Michigan spotted wing Drosophila update – July 28, 2020

Spotted wing Drosophila populations are surging. Growers must protect susceptible crops.

Example of netting used to enclose the ends of a hoop house
Example of netting used to enclose the ends of a hoop house to protect raspberries as they ripen from infestation by spotted wing drosophila. Photo by Heather Leach.

This year, Michigan State University Extension is monitoring for spotted wing Drosophila (SWD) activity in 17 counties (Figure 1) at over 90 sites that include vineyards, sweet and tart cherry orchards, and blueberry, raspberry and strawberry plantings. This report is the sixth and final report of the season, and week eight of our monitoring efforts.

The summer surge of SWD is in full swing (Figure 2). Rain events, humid weather, temperatures hovering at or below 90 degrees Fahrenheit, and wild hosts ripening in field margins all contribute to higher numbers of SWD at this time in the season. Unprotected blocks of ripening cherries and berries are at high risk of infestation by SWD larvae. This week, we found lots of fruit infested with SWD larvae in unmanaged blocks of both cherries and blueberries.

Counties where SWD populations are being monitored during the 2020
Figure 1. Counties where SWD populations are being monitored during the 2020 season are shaded in yellow, blue, or green, corresponding to regions where fruit production is concentrated in Michigan. Counties in green are referred to as the northern region. Counties in blue are referred to as the central region. Counties in yellow are referred to as the southern region. Photo by Julianna Wilson, MSU Entomology
WD population levels this season by region.
Figure 2. SWD population levels this season by region.


Ripening blueberries and summer raspberries and other thin-skinned berries must be protected against infestation at this time. For U-pick operations, following up with removal of overripe berries left behind is an essential sanitation practice to reduce local SWD pressure. In addition to the judicious use of insecticides, netting can be used to protect berry crops (see image above). Using netting will be presented this Friday, July 31, from 12-1 p.m. during the SWD Friday webinar series.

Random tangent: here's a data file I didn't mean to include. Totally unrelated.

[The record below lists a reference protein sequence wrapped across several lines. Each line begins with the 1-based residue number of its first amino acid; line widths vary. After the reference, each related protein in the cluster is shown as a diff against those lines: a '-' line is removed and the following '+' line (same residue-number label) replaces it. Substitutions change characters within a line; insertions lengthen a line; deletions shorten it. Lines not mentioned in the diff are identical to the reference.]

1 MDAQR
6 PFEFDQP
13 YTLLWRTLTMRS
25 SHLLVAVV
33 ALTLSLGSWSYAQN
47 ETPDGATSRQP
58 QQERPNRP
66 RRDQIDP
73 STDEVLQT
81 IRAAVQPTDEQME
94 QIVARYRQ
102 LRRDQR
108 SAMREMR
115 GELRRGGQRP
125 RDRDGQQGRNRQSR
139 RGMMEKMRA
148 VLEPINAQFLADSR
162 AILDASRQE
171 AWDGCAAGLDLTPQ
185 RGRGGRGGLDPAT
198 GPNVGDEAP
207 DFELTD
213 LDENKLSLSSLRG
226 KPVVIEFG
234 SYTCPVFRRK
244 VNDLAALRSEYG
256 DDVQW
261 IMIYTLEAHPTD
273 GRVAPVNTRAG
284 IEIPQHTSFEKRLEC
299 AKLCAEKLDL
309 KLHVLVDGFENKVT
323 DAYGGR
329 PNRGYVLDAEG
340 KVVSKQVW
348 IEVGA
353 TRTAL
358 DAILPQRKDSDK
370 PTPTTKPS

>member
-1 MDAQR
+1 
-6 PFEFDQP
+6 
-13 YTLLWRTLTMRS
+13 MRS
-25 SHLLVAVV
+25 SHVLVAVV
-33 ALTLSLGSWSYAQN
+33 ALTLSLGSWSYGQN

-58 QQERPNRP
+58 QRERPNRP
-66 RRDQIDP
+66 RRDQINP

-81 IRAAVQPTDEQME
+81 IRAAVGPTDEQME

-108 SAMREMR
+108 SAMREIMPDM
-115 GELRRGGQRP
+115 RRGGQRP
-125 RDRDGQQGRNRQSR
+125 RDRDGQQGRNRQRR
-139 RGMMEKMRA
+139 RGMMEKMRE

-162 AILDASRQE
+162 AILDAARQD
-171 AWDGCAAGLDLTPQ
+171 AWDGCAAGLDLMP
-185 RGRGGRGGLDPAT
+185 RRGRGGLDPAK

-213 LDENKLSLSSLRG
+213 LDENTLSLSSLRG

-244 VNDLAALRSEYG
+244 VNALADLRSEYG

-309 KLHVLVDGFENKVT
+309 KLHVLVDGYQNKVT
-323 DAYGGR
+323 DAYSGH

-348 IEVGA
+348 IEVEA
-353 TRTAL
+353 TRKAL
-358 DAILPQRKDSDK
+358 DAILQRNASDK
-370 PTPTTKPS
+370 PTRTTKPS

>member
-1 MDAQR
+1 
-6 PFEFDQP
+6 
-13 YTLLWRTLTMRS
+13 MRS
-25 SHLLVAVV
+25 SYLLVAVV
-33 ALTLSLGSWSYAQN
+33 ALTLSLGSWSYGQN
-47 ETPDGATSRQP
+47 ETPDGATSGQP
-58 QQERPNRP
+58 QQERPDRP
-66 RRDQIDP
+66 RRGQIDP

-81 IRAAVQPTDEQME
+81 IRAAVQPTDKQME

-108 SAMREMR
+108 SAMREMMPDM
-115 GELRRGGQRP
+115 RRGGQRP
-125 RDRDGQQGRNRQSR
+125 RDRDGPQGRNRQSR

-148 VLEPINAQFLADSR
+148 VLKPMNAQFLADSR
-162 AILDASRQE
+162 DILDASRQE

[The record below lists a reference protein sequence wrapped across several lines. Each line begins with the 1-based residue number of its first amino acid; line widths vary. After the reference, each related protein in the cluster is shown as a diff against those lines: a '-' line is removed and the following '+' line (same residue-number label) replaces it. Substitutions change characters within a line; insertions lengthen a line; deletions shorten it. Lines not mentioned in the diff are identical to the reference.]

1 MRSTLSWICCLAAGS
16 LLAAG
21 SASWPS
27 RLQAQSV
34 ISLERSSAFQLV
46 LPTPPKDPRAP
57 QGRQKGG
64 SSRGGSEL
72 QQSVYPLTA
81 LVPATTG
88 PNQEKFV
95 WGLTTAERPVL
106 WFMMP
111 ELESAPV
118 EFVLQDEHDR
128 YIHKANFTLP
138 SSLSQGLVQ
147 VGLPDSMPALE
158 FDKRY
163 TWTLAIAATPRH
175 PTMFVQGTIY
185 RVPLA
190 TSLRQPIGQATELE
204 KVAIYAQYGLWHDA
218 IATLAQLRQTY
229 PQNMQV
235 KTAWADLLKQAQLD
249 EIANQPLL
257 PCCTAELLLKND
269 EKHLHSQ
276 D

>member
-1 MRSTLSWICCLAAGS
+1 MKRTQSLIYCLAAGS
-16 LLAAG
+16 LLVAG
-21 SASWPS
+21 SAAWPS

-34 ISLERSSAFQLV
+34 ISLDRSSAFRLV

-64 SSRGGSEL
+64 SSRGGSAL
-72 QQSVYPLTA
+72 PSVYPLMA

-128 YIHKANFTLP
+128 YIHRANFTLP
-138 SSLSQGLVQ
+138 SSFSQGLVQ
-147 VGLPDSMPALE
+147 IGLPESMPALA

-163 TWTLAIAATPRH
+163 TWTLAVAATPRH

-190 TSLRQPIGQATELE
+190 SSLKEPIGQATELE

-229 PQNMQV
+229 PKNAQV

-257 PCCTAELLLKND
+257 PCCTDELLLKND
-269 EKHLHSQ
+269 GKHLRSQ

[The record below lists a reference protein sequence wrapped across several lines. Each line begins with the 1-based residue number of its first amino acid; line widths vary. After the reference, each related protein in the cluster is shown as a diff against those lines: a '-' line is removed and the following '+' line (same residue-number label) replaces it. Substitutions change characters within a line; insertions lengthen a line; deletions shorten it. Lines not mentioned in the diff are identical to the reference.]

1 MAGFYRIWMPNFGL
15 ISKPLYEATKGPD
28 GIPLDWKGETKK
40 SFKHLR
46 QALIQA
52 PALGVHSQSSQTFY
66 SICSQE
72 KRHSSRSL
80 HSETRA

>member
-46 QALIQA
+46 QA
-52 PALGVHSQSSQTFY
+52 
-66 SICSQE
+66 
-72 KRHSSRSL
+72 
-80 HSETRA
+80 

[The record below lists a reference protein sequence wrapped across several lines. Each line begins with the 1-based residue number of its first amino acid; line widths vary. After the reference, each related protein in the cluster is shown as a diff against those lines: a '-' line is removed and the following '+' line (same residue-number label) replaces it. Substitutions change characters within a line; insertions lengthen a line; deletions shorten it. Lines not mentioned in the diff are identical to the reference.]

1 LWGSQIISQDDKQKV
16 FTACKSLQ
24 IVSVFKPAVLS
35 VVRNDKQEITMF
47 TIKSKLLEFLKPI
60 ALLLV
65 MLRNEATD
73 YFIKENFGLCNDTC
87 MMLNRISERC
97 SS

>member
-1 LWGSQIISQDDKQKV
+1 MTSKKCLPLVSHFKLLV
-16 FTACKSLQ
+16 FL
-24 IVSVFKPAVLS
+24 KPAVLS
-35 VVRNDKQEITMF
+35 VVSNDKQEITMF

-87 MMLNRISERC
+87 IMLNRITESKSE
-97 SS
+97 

With the exception of some northwest Michigan tart cherry orchards, cherry harvest is finished in most of Michigan. Any unprotected cherries remaining are at high risk of infestation.


Grapes are beginning to ripen in southern Michigan. Details on how to manage SWD and other vinegar flies to minimize their role in sour rot in grapes will be presented during the SWD Friday webinar series on Aug. 14 from 12-1 p.m.

Managing SWD

Given how quickly this pest can reproduce and how devastating infestation can be, if your crop is at a susceptible stage, a cover spray of an insecticide that is rated excellent against this pest should be applied to protect fruit. Remember to rotate insecticide classes once you begin your spray program. Also keep in mind that some classes of insecticides wash off after rain events or when using overhead irrigation more readily than others or will be less effective under high heat conditions (e.g., some pyrethroids).

Most of the crop-specific management guides have been updated for the 2020 season and are available as free downloadable PDFs, including a guide for home gardens. For more information on effective insecticides registered for use to control SWD, refer to the MSU Extension Michigan Fruit Management Guide (E154).

Monitoring for SWD in fruit

Through the remainder of the season, it is essential to know whether an SWD management program is working to prevent infested fruit. Growers can determine how well their program is working by sampling fruit and using the salt test in the days prior to harvest. This practice provides the information growers need to understand their risk of infestation and to document that fruit are clean of any infestation by SWD. For details on the filter method described during the SWD Friday webinar series on July 10, check out this open-access article, “A Filter Method for Improved Monitoring of Drosophila suzukii (Diptera: Drosophilidae) Larvae in Fruit.”

Biological control and flowering habitat on fruit farms

Habitat near fruit plantings established for pollinators will also benefit natural enemies of fruit pests, including spotted wing drosophila. Local populations of parasitoids can take refuge and use nectar from flowering plants as a source of energy. For more information on SWD parasitoids and the work that has been done to find an efficient parasitoid of SWD, tune into the Aug. 7 edition of the SWD Friday webinar series from 12-1 p.m. For information on how to establish a wildflower planting on your fruit farm, download this free PDF: “Establishing Wildflower Habitat to Support Pollinators of Michigan Fruit Crops.”

Counties being monitored in 2020: Allegan, Berrien, Genesee, Ingham, Livingston, Macomb, and Van Buren in the south, Ionia, Kent, Mason, Oceana, and Ottawa in central Michigan, and Antrim, Benzie, Grand Traverse, Leelanau, and Manistee in the north.

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